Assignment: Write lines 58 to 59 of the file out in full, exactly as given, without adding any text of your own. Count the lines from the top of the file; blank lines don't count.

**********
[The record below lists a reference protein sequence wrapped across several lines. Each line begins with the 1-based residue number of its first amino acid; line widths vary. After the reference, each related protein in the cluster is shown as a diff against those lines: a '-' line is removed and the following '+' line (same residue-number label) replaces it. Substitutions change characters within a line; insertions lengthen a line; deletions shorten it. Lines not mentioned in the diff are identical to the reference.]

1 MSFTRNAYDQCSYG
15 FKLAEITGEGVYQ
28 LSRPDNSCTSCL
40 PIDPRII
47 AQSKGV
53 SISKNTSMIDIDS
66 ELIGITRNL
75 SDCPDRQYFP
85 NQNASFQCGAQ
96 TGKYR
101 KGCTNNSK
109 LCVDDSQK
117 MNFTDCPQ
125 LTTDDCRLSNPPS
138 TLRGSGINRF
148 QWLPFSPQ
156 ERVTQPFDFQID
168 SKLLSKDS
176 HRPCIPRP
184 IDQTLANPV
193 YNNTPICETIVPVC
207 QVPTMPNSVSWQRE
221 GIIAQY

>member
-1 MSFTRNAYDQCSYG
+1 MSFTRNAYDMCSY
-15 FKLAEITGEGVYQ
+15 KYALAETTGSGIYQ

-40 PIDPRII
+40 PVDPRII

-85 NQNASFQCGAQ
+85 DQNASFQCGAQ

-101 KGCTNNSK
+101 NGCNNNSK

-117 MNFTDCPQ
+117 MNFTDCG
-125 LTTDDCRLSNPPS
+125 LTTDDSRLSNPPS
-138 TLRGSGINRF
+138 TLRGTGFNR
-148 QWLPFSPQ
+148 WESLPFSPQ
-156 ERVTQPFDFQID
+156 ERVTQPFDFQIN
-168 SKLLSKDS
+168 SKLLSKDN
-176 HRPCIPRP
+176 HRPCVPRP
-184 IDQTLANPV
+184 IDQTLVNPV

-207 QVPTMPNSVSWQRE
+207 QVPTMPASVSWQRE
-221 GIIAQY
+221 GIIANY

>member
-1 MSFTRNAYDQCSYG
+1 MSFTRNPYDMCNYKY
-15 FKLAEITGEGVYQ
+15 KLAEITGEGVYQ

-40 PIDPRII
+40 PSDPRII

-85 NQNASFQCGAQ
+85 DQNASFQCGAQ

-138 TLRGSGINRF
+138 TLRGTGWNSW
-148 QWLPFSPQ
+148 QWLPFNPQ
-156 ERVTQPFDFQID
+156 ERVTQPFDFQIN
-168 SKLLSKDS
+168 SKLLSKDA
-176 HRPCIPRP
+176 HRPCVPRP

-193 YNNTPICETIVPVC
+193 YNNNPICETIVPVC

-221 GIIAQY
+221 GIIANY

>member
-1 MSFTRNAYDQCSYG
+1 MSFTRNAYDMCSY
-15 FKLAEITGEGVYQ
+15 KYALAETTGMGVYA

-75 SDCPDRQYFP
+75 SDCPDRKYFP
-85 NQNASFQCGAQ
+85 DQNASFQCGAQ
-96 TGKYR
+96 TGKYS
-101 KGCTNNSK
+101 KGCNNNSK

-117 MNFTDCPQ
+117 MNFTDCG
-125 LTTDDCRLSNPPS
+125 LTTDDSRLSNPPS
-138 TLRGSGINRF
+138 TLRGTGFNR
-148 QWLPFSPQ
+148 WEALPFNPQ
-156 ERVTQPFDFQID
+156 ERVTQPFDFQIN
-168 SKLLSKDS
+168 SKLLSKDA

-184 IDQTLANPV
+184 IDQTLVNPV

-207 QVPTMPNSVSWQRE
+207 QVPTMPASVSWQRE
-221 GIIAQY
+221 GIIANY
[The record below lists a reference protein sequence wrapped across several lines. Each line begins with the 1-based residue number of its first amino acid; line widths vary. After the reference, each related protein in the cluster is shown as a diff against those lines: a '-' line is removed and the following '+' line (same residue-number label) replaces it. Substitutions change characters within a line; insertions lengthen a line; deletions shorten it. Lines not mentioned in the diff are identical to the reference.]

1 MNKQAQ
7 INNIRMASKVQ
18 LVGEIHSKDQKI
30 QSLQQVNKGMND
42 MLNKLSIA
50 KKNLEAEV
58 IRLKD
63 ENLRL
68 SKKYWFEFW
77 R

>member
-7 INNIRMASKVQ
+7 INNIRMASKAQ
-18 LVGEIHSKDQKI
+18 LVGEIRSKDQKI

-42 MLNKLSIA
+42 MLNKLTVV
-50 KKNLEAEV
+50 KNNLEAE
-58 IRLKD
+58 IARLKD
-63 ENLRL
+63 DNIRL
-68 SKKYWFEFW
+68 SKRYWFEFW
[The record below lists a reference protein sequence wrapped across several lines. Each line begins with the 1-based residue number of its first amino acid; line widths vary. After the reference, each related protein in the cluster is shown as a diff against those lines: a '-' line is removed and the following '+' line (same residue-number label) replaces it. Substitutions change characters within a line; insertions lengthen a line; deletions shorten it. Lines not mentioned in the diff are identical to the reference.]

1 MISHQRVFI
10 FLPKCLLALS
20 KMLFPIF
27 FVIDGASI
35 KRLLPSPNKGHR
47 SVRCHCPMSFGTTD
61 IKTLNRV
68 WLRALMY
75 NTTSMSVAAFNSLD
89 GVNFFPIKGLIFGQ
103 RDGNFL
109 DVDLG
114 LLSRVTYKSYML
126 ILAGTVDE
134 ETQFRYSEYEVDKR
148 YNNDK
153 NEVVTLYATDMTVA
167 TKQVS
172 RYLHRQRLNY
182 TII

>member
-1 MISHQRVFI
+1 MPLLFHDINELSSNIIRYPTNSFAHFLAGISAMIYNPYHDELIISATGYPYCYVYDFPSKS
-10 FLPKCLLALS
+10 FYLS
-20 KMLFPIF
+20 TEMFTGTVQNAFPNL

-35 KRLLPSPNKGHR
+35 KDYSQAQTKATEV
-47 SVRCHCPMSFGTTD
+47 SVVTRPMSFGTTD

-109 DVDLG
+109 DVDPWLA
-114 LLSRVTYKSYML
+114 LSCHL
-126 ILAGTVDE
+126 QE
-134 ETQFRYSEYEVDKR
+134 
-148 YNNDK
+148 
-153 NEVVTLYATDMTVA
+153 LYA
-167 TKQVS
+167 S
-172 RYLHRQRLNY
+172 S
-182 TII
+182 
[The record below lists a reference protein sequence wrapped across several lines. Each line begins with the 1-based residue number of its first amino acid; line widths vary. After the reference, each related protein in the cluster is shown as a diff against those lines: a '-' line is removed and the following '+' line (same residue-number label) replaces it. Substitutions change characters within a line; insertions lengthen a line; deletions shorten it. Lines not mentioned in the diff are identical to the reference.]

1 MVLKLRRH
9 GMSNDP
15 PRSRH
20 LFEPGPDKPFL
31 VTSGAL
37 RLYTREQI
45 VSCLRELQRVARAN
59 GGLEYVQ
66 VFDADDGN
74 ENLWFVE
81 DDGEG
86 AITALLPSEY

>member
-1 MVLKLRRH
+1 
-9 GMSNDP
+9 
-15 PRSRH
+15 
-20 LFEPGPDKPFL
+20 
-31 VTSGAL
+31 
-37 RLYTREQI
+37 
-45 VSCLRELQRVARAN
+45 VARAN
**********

+1 MSFTRNPYDMCNYKY
-15 FKLAEITGEGVYQ